It'll probably be a while before such technology becomes available for the likes of me to use in body mods. It also seems like a lot of fuss to go to in order to achieve a pattern that glows in the dark. But the point is, my fantasy is not as unreal as I originally thought it would be when I started work on the scar. Then, it was just a wild idea, accessible only in characters like Fenris (even though back then Fenris didn't exist either). Now, it's not only within the realms of possibility, but it's likely going to be possible in the next ten years.

I love living in the future.


And naturally, if lyrium tattoos really were available, everyone would have one.

tl;dr I am going to be the funkiest granny in the rest home. I hope they have raves there.

Comments:

[User Picture]
From:richdrich
Date:August 2nd, 2012 09:30 pm (UTC)
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This stuff was launched a while ago:
http://www.wired.co.uk/news/archive/2009-05/01/body-paint-that-conducts-electricity

but they seem to have changed their mind about whether it can be used on the skin.

If you could, you could maybe glue a bunch of leds (like these 0402 ones:
http://www.kingbrightusa.com/product.asp?catalog_name=LED&product_id=APHHS1005CGCK) on and wire them up with paint.
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[User Picture]
From:tatjna
Date:August 2nd, 2012 09:45 pm (UTC)
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Whereas the one I linked to appears to be entirely internal - or am I missing something here?
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[User Picture]
From:tatjna
Date:August 2nd, 2012 10:07 pm (UTC)
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So why are they so enthusiastic about the possibility of them powering prosthetics then? Since movement would require more power still..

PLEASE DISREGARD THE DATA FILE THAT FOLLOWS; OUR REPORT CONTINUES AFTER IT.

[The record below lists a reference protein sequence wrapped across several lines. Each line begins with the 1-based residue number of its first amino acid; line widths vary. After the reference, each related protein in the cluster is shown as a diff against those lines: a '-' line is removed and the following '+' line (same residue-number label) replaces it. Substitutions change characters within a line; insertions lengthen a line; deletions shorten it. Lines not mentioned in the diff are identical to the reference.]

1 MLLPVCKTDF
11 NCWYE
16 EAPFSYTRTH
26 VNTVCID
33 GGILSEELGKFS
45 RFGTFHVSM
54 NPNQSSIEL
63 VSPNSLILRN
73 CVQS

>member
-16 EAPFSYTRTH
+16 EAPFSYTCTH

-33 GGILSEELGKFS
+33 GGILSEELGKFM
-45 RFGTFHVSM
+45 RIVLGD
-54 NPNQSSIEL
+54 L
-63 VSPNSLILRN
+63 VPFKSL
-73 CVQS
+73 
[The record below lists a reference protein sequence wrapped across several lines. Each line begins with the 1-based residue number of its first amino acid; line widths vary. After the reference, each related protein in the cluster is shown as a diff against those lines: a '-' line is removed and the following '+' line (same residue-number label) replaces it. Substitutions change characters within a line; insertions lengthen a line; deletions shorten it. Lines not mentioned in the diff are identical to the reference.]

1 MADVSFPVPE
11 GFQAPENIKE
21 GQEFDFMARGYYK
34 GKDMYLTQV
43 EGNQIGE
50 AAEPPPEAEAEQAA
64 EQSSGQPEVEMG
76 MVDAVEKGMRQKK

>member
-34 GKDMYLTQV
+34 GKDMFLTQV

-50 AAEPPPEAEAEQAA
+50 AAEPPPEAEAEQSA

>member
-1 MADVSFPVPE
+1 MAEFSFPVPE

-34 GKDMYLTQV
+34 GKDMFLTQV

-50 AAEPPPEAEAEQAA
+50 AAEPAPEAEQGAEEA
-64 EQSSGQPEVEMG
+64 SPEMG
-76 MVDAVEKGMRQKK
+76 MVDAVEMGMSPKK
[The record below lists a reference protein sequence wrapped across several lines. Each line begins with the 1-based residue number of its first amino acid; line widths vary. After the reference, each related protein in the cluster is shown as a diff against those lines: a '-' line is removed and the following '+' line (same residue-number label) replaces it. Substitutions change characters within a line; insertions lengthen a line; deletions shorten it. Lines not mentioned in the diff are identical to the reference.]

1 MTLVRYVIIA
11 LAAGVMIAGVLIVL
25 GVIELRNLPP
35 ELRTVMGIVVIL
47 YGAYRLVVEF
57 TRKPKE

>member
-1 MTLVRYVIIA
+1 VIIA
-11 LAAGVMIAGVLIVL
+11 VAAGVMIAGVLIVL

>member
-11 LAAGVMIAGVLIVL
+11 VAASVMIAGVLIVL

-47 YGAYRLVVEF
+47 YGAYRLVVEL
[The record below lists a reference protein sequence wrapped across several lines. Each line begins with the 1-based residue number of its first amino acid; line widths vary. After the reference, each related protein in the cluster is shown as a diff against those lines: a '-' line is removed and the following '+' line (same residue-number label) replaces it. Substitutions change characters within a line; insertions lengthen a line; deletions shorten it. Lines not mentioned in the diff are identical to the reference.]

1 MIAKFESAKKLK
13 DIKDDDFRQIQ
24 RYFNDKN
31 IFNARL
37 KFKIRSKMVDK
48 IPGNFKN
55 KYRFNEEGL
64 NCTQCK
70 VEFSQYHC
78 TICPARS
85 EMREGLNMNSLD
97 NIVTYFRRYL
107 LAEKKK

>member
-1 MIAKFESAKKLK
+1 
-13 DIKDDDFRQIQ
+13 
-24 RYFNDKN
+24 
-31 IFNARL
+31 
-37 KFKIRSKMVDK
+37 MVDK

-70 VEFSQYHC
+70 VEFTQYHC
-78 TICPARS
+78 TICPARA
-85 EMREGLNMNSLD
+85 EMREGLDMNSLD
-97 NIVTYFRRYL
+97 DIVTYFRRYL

Anyway, my preference would still be for biological solutions - LEDs and batteries feel like a distant, kludgy second option (yes I am aware that they are the more likely one in my lifetime).

Which begs the question: Why are all our geneticists* bailing for the social sciences?

*based on my highly representative sample size of one

Edited at 2012-08-02 10:07 pm (UTC)
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[User Picture]
From:tatjna
Date:August 2nd, 2012 11:06 pm (UTC)
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Being able to strobe at people could be dangerous at a rave.

But yes, that would be the ideal. Which is why LEDs and batteries seem so much less exciting.
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From:kehleyr
Date:August 2nd, 2012 10:52 pm (UTC)
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oooh tats and other markings that glows :-D. *cool*
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From:awdrey_gore
Date:August 3rd, 2012 01:05 am (UTC)
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You don't even have to go that far. Get yourself a skin disorder, like Sweet's Syndrome, and then develop a platelet disorder. When the plaques heal into scars and when your platelets surge in cold weather, you get bright red polka dots.

Or that may only happen to me. But at any rate, I'm festive looking in winter!
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From:tatjna
Date:August 3rd, 2012 01:08 am (UTC)
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Dragon Age character modelled after you in 3.. 2.. 1..
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From:jaelle_n_gilla
Date:August 3rd, 2012 07:39 am (UTC)
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When I look at all my friends I often think what the nursery homes in 40 years will look like *g* We'll be a bunch of geeks with tats playing Arkham Horror and quoting Captain Kirk. In the Klingon original of course. Wahahahaha!
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From:goffburd
Date:August 4th, 2012 08:30 pm (UTC)
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I've got a long scar from my chest to my pubis which would light up like a frigging christmas tree - may have to consider that in the future!
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From:wildilocks
Date:August 6th, 2012 02:20 pm (UTC)
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my uv tattoo is still as bright as when i got it in 2006... :)